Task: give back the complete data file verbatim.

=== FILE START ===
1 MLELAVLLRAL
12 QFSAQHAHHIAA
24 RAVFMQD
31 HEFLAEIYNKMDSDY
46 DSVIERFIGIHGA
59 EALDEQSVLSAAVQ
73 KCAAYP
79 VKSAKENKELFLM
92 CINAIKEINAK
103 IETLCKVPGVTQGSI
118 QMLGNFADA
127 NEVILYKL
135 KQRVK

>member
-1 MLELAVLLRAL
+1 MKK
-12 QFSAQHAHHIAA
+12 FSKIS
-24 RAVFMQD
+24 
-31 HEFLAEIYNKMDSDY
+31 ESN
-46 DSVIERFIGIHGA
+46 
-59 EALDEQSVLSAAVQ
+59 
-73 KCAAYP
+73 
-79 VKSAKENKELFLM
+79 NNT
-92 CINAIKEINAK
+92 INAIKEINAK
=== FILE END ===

1 MLELAVLLRAL
12 QFSAQHAHHIAA
24 RAVFMQD
31 HEFLAEIYNKMDSDY
46 DSVIERFIGIHGA
59 EALDEQSVLSAAVQ
73 KCAAYP
79 VKSAKENKELFLM
92 CINAIKEINAK
103 IETLCKVPGVTQGSI
118 QMLGNFADA
127 NEVILYKL
135 KQRVK

>member
-1 MLELAVLLRAL
+1 MKK
-12 QFSAQHAHHIAA
+12 FSKIS
-24 RAVFMQD
+24 
-31 HEFLAEIYNKMDSDY
+31 ESN
-46 DSVIERFIGIHGA
+46 
-59 EALDEQSVLSAAVQ
+59 
-73 KCAAYP
+73 
-79 VKSAKENKELFLM
+79 NNT
-92 CINAIKEINAK
+92 INAIKEINAK